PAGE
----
Dow component Microsoft Corporation (MSFT) reports earnings after Wednesday's closing bell, with Wall Street analysts expecting earnings per share (EPS) of $1.38 on fiscal fourth quarter 2020 revenue of $36.55 billion. The stock rose 1% after Microsoft beat top- and bottom-line third quarter estimates in April and then added to gains into July's all-time high at $216.38. It is consolidating near that price level ahead of the earnings news, in a perfect position to break out in reaction to strong metrics.

Key Takeaways

  • Microsoft stock has booked outstanding returns in the past four years.
  • Earnings and profits have held up well despite pandemic headwinds.
  • Technical readings warn that the stock is overbought and overdue for a correction.

The pandemic has barely affected Mr. Soffee, which is now the second strongest component in the Dow Jones Industrial Average, just behind Apple Inc. (AAPL). Microsoft has beaten earnings estimates nearly every quarter and ranks among the elite in big tech stocks after three years of outstanding returns. Stifel analyst Brad Reback just added to strong optimism heading into the report, noting, "We expect healthy upside to EPS/revenue as we believe Microsoft's various properties (Azure/Office365/gaming) are net short- and long-term beneficiaries from the pandemic."

The price-to-earnings ratio (P/E ratio) is the ratio for valuing a company that measures its current share price relative to its per-share earnings (EPS). The P/E ratio is also sometimes known as the price multiple or the earnings multiple.

Microsoft Long-Term Chart (1999 – 2020)

Chart showing the share price performance of Microsoft Corporation (MSFT)
TradingView.com

The stock ended a strong uptrend at a split-adjusted $59.97 in December 1999, marking a high that wasn't challenged for the next 16 years, ahead of a steep downtrend that initially found support in the upper teens. It underperformed during the mid-decade bull market, topping out in the mid-$30s in 2007, ahead of a major decline that posted a 10-year low during the economic collapse. It then took four years for the stock to complete a 100% retracement into the 2007 high.

Steady upside into 2016 stalled just three points below the 1999 peak, ahead of a historic breakout following the presidential election. That signaled the start of market leadership, with a channeled uptick underpinned by broad institutional sponsorship. The rally paused in October 2018 and resumed at the start of 2019, making rapid progress into the February 2020 high at $190.70. It then rolled over with world markets, hanging tough at a seven-month low in March.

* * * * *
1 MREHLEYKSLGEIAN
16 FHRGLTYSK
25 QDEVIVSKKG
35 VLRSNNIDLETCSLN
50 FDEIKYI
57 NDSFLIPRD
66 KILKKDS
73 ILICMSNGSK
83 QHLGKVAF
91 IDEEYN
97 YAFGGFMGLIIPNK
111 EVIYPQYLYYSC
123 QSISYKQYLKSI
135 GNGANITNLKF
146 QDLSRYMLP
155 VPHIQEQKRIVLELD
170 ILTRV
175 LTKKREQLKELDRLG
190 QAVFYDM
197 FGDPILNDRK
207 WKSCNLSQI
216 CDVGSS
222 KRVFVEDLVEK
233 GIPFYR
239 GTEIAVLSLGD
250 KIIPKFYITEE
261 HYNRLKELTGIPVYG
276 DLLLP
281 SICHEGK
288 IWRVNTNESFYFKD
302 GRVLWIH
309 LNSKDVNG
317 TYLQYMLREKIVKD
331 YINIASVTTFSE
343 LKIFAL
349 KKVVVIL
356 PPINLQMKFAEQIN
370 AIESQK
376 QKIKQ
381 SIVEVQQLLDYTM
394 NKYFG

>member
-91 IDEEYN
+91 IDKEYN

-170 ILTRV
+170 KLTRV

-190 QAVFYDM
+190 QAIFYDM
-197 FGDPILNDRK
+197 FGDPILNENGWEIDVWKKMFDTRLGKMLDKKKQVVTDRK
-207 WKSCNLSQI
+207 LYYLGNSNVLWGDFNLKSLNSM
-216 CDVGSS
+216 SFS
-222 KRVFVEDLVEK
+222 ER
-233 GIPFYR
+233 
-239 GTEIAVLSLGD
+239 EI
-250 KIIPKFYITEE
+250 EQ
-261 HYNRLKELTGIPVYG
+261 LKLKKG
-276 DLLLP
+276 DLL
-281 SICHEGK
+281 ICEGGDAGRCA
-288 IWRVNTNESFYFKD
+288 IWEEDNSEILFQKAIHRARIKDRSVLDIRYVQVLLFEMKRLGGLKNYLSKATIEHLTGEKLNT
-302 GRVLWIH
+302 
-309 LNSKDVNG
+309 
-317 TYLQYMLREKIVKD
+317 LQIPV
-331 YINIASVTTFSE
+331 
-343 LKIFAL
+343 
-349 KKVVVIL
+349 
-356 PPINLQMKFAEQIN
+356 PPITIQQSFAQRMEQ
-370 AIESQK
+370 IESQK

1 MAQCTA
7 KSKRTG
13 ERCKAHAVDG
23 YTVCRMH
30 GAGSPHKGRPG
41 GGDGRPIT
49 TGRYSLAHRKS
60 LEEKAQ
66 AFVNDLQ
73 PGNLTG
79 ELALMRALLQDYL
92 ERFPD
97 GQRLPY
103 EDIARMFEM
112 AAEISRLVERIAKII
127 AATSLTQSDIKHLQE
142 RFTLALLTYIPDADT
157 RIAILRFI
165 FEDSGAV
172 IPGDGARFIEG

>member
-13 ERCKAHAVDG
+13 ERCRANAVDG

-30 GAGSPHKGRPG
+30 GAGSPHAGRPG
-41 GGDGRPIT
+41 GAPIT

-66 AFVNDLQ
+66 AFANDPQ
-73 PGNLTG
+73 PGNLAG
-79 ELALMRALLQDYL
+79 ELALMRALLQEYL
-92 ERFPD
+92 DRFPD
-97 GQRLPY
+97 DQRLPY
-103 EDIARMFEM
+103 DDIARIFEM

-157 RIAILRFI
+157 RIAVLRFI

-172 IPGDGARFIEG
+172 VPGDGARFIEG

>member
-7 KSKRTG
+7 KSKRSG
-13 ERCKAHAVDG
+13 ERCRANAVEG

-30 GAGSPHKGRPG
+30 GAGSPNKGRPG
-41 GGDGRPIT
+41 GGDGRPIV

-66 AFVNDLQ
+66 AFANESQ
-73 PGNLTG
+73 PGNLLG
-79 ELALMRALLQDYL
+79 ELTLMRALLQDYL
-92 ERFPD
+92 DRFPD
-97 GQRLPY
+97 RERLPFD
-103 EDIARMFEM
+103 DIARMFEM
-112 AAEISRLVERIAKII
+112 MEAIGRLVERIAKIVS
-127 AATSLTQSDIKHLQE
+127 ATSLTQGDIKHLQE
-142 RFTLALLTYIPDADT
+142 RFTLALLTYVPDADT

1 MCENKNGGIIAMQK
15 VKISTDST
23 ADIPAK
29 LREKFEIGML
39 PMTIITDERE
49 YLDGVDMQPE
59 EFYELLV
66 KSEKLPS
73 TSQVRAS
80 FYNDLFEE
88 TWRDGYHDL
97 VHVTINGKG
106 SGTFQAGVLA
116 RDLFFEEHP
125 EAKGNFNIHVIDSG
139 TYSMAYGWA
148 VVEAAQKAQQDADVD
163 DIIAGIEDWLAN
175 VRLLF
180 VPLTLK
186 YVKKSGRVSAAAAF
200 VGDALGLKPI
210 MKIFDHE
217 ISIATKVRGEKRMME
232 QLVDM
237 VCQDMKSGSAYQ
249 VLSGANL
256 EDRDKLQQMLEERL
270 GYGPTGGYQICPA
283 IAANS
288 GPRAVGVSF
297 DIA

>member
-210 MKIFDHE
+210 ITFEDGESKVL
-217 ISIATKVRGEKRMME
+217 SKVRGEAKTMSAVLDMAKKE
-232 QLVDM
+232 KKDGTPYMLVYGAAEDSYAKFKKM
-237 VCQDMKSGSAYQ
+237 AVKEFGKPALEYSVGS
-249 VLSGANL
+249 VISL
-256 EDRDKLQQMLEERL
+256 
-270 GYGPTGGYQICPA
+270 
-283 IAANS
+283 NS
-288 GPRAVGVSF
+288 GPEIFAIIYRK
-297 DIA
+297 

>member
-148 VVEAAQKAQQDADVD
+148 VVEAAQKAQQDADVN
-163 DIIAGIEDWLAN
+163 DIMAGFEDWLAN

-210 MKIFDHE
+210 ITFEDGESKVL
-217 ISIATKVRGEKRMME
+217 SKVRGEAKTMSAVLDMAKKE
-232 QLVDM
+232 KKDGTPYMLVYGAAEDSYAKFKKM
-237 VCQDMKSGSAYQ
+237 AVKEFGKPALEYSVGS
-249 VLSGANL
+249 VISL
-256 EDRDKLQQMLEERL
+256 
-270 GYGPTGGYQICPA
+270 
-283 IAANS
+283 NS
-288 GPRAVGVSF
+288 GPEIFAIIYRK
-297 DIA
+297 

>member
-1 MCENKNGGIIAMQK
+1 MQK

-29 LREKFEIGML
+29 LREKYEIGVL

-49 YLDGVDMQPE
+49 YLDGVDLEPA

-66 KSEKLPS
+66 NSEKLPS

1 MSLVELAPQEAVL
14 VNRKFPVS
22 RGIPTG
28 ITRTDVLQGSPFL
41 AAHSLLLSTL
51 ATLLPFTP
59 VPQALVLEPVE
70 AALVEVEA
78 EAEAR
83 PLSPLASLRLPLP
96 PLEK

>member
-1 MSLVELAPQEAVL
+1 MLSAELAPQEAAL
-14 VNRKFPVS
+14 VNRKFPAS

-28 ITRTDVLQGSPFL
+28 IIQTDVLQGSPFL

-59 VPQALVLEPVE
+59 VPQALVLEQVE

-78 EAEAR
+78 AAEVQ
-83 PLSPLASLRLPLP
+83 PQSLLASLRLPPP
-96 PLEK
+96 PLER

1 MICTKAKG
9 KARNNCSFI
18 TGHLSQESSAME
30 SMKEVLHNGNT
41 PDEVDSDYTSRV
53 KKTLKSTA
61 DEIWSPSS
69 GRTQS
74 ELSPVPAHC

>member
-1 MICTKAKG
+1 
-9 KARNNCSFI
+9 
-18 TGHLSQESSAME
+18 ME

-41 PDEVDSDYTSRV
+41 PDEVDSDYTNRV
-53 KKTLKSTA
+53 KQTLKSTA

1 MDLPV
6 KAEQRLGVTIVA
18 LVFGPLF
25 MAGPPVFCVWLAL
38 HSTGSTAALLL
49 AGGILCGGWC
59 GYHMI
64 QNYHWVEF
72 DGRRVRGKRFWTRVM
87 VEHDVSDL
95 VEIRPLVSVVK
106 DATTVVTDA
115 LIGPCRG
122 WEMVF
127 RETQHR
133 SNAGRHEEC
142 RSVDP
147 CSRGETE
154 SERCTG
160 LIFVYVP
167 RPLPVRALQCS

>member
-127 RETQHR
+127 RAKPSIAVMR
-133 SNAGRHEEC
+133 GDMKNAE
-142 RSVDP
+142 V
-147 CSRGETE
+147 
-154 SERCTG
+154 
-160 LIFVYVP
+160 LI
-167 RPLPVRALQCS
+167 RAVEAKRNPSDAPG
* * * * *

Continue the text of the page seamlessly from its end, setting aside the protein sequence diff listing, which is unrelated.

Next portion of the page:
Microsoft Short-Term Outlook

A powerful recovery wave into the second quarter stalled just three points under the February high in May, ahead of a June breakout that attracted steady buying interest. The stock added another 25 points into July's all-time high and eased into a holding pattern ahead of this evening's confessional. Microsoft is now trading about seven points under that peak in a quiet session and could easily break out in reaction to a strong report. 

However, the 20-month Bollinger Band® is signaling the need for caution after hugging the top band for the past 15 months. Specifically, the July price bar has stretched 100% outside the top band, setting off an overbought technical reading that raises the odds for an intermediate correction. It's hard to tell from the current view, but price action generated an identical signal in February, just before a reversal carved the long top shadow and a 58-point decline into the center band.

A Bollinger Band® is a technical analysis tool defined by a set of trendlines plotted two standard deviations (positively and negatively) away from a simple moving average (SMA) of a security's price, but the specific metrics can be adjusted to user preferences.

The Bottom Line

Microsoft is firing on all cylinders, lifting into the second slot in Dow component performance, but the stock is now extremely overbought and in need of a consolidation or correction. Even so, tonight's earnings release could easily trigger a strong, if short-term, "buy-the-news" reaction.

Disclosure: The author held no positions in the aforementioned securities at the time of publication.